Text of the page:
Home Secretary Ms Patel said she would “not be silenced” after dozens of Labour MPs accused her of “gaslighting” other ethnic minorities when she spoke out about her own experiences of racism.
Asked about the row in the daily Downing Street briefing, Health Secretary Mr Hancock said: “Of course Priti Patel was not wrong to talk of her personal experiences of racism.
“I have seen this letter and I abhor this divisive identity politics that’s being levelled at Priti Patel.
“I am incredibly proud to be part of the most diverse government in history.
“I am very proud to be part of that with Priti and Rishi [Sunak] and Alok [Sharma] and Nadhim [Zahawi] and Kemi [Badenoch] and Ranil [Jayawardena] and James [Cleverly] and Suella [Braverman] and all the rest.
“We don’t think that there’s such a thing as the wrong type of BAME, we think that people are equal.
“That’s what we need to see as a society, everybody seeing others as equal.”
A group of 32 Labour MPs wrote to Ms Patel today saying she should “consider the impact” she had on black communities when she refuted criticism over her comments on Black Lives Matter protests.
Labour’s Naz Shah penned the letter which said Ms Patel was not “an authority on all forms of racism”.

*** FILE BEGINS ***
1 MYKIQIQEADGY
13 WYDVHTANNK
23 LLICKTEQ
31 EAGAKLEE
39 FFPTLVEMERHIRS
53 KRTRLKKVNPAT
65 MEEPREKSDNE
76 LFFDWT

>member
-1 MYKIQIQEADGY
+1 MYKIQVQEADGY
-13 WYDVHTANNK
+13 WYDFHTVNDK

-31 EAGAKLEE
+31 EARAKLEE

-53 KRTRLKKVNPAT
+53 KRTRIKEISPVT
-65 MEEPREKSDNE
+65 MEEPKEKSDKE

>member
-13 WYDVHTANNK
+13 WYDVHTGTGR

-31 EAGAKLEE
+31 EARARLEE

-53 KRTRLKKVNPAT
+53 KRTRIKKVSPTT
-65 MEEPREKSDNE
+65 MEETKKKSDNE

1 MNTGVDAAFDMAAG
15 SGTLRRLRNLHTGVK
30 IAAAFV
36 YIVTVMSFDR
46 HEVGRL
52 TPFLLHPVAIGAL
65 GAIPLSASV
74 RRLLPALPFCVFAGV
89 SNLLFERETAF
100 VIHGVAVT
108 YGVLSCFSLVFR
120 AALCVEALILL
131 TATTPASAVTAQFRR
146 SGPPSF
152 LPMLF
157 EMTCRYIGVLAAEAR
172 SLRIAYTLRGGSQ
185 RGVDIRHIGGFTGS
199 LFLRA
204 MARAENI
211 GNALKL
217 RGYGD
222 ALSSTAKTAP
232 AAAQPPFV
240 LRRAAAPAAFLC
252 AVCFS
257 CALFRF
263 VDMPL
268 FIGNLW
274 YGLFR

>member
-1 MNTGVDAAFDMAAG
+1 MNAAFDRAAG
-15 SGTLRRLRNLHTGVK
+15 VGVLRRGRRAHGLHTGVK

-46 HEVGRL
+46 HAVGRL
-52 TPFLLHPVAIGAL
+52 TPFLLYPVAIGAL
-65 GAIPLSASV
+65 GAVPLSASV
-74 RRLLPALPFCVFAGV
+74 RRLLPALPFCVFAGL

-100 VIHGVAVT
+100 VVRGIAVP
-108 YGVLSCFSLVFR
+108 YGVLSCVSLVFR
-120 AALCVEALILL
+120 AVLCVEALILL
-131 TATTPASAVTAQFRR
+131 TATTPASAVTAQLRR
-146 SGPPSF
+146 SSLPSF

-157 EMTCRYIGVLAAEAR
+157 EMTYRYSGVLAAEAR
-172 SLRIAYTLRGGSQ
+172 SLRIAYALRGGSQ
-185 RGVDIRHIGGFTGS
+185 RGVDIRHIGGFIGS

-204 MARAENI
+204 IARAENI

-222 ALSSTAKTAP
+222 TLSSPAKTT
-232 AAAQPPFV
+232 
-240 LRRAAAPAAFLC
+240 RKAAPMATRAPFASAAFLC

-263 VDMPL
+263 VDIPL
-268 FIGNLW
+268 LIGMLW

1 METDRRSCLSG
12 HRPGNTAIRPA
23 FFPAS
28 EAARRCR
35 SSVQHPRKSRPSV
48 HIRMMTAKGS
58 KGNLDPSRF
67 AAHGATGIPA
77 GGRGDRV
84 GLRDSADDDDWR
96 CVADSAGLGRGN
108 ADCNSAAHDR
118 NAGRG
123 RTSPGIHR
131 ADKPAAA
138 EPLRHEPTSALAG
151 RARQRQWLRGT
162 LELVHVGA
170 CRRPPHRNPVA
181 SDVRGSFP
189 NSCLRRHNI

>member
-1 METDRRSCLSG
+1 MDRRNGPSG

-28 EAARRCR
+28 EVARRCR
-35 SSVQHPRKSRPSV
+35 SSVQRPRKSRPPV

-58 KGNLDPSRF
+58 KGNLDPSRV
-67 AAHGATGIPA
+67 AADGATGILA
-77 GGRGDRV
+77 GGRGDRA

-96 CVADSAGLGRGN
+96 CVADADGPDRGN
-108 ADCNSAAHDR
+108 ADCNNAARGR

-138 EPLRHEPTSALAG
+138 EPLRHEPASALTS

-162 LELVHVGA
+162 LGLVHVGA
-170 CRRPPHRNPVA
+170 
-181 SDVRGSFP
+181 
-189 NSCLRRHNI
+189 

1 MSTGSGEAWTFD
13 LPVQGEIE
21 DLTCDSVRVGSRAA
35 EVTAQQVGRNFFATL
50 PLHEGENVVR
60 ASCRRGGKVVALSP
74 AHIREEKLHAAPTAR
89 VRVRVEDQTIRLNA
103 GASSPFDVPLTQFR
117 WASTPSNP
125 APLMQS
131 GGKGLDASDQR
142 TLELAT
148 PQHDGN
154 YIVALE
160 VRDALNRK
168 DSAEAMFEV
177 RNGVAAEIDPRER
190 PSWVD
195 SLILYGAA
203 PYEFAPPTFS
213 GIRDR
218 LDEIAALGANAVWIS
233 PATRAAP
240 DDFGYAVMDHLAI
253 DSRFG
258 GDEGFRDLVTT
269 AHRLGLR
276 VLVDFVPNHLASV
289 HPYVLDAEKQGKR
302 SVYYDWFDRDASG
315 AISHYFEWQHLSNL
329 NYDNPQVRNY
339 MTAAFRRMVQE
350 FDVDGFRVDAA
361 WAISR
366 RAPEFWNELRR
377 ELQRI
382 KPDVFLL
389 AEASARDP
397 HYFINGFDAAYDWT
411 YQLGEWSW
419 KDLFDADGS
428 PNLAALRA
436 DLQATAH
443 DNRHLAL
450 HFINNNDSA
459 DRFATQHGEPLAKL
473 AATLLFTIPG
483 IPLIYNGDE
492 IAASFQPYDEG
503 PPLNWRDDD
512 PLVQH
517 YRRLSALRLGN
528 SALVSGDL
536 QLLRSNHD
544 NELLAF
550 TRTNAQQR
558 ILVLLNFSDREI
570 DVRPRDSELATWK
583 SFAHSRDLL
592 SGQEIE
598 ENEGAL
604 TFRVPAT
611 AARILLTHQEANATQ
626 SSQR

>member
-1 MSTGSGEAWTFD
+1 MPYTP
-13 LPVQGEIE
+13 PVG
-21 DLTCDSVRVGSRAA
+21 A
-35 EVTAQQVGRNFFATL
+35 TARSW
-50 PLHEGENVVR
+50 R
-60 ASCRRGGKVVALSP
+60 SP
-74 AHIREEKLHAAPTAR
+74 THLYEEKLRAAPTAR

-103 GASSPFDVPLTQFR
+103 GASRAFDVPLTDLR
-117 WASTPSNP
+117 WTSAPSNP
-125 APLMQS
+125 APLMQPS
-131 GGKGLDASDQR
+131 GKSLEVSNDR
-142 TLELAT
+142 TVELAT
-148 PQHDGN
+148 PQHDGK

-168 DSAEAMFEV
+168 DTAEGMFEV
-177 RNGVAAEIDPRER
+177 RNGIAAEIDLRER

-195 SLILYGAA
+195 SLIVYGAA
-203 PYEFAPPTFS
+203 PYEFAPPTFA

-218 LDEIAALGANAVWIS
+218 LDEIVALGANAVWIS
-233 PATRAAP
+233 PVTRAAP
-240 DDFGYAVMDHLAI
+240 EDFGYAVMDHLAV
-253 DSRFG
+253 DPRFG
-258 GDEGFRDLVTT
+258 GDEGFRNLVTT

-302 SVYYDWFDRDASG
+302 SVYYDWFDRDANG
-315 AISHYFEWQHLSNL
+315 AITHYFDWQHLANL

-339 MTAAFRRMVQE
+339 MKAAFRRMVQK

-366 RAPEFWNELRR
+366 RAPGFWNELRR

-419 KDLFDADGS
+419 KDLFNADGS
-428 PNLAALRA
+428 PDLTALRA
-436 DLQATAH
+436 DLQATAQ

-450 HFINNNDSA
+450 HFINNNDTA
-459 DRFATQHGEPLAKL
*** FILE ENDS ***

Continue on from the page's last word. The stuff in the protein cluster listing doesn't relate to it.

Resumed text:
It said: “We write to you as Black Asian and Ethnic Minority Labour MPs to highlight our dismay at the way you used your heritage and experiences of racism to gaslight the very real racism faced by Black people and communities across the UK.
“We all have our personal stories, of the racism that we have faced, whether it has been being defined by the colour of our skin or the faith we choose to believe in.
“We ask you to reflect on your words and to consider the impact it had towards black communities in the UK trying to highlight their voices against racism.”
But the Home Secretary accused Labour MPs of “dismissing the contributions of those who don’t conform to their view of how ethnic minorities should behave”.
The row was sparked after Vauxhall MP Florence Eshalomi suggested Ms Patel had failed to understand the “anger and frustration” felt by people of colour when she criticised “thuggery” during violent skirmishes at Black Lives Matter protests last weekend.
Ms Patel told MPs in the Commons: “Well, on that basis, it must have been a very different Home Secretary who as a child was frequently called a Paki in the playground, a very different Home Secretary who was racially abused in the streets or even advised to drop her surname and use her husband’s in order to advance her career.”